The Defend Trade Secrets Act of 2016

You Asked.BlogQ: What is the Defend Trade Secrets Act, and what does my organization need to do to comply?

A: On May 11, President Obama signed the Defend Trade Secrets Act of 2016 (DTSA), which allows employers to file private civil suits in federal court for the misappropriation (e.g., theft) of their trade secrets. Prior to DTSA, companies usually brought lawsuits under their state’s version of the Uniform Trade Secrets Act of 1985 (UTSA). However, states often implemented the UTSA differently, leading to major inconsistencies from state to state. One of the objectives in passing DTSA was to eliminate those inconsistencies.

An employer that prevails in a lawsuit brought in federal court under the DTSA can receive monetary damages; injunctive relief, to prevent continued misappropriation of trade secrets; and attorney’s fees.

Under the DTSA, whistle-blowers will not be held criminally or civilly liable under any federal or state trade secret law for the disclosure of a trade secret that is made confidentially to a government official, as long as it is only disclosed for reporting or investigating a suspected violation of law, or is made in a complaint or other document filed in a lawsuit or other proceeding filed under seal so that it is not disclosed to the public. In addition, an individual who files a lawsuit for retaliation stemming from an employer’s suspected law violation may disclose trade secret information to a certain extent in the legal proceeding.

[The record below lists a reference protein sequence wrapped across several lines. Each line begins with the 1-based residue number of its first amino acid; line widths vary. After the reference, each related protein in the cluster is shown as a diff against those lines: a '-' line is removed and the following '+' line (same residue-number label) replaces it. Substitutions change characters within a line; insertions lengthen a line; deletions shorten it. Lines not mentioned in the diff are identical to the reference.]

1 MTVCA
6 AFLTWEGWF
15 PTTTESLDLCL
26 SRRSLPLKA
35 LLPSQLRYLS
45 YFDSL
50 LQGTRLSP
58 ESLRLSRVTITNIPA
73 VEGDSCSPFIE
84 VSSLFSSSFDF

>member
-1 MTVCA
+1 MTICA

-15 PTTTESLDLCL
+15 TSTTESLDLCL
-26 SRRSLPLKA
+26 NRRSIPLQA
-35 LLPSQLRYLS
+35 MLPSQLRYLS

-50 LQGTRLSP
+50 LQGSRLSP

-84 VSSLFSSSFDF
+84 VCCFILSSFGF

To take advantage of DTSA’s protections, an employer must include the DTSA whistle-blower immunity notification in any trade-secret confidentiality agreement entered into or updated after May 11, 2016. Employers can also comply by cross-referencing a policy provided to the employee that details the employer’s policy for reporting a suspected violation of law. Failure to provide this notice to an employee the employer later sues may bar the employer from receiving punitive damages or attorney’s fees.

The DTSA does not preempt existing state laws based on the UTSA, so an employer may have protections under both laws.

It is unclear whether an employer needs to include the exact language from the DTSA or is able to tailor the language to its needs. Accordingly, MSEC will approach the matter conservatively and use language directly from the DTSA. That language is too cumbersome to repeat here, but will be available from MSEC’s attorneys this week.

Send your questions to cgraves@msec.org. Please tell us if you would prefer your identity not be mentioned in our answer.